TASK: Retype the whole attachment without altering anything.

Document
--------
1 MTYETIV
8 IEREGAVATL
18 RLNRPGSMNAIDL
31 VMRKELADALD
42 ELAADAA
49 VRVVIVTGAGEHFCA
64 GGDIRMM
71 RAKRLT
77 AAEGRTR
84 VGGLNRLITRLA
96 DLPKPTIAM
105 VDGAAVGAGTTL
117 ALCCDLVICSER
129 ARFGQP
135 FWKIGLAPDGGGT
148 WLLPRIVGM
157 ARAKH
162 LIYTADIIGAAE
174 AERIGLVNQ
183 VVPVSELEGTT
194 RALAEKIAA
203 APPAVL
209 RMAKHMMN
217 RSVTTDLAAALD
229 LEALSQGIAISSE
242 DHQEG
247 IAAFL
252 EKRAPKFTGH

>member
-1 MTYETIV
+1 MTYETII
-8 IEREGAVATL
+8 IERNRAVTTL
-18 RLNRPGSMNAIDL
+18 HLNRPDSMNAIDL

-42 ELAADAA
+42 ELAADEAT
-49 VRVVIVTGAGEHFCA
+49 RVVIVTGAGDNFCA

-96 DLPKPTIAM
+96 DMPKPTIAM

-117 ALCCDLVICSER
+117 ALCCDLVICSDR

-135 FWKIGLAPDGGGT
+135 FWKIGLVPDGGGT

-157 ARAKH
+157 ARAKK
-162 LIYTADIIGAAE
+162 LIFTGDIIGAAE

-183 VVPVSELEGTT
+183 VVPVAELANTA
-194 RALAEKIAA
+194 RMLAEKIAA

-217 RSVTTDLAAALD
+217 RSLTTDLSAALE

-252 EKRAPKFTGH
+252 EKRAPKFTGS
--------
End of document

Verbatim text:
1 MTYETIV
8 IEREGAVATL
18 RLNRPGSMNAIDL
31 VMRKELADALD
42 ELAADAA
49 VRVVIVTGAGEHFCA
64 GGDIRMM
71 RAKRLT
77 AAEGRTR
84 VGGLNRLITRLA
96 DLPKPTIAM
105 VDGAAVGAGTTL
117 ALCCDLVICSER
129 ARFGQP
135 FWKIGLAPDGGGT
148 WLLPRIVGM
157 ARAKH
162 LIYTADIIGAAE
174 AERIGLVNQ
183 VVPVSELEGTT
194 RALAEKIAA
203 APPAVL
209 RMAKHMMN
217 RSVTTDLAAALD
229 LEALSQGIAISSE
242 DHQEG
247 IAAFL
252 EKRAPKFTGH

>member
-1 MTYETIV
+1 MTYETII
-8 IEREGAVATL
+8 IERNRAVTTL
-18 RLNRPGSMNAIDL
+18 HLNRPDSMNAIDL

-42 ELAADAA
+42 ELAADEAT
-49 VRVVIVTGAGEHFCA
+49 RVVIVTGAGDNFCA

-96 DLPKPTIAM
+96 DMPKPTIAM

-117 ALCCDLVICSER
+117 ALCCDLVICSDR

-135 FWKIGLAPDGGGT
+135 FWKIGLVPDGGGT

-157 ARAKH
+157 ARAKK
-162 LIYTADIIGAAE
+162 LIFTGDIIGAAE

-183 VVPVSELEGTT
+183 VVPVAELANTA
-194 RALAEKIAA
+194 RMLAEKIAA

-217 RSVTTDLAAALD
+217 RSLTTDLSAALE

-252 EKRAPKFTGH
+252 EKRAPKFTGS